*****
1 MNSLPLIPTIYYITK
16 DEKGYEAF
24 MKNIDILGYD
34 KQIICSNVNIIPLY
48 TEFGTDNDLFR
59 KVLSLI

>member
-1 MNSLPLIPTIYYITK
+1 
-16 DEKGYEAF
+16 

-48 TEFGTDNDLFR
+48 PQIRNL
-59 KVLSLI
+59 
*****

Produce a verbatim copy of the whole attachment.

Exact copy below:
1 MNSLPLIPTIYYITK
16 DEKGYEAF
24 MKNIDILGYD
34 KQIICSNVNIIPLY
48 TEFGTDNDLFR
59 KVLSLI

>member
-1 MNSLPLIPTIYYITK
+1 
-16 DEKGYEAF
+16 

-48 TEFGTDNDLFR
+48 PQIRNL
-59 KVLSLI
+59 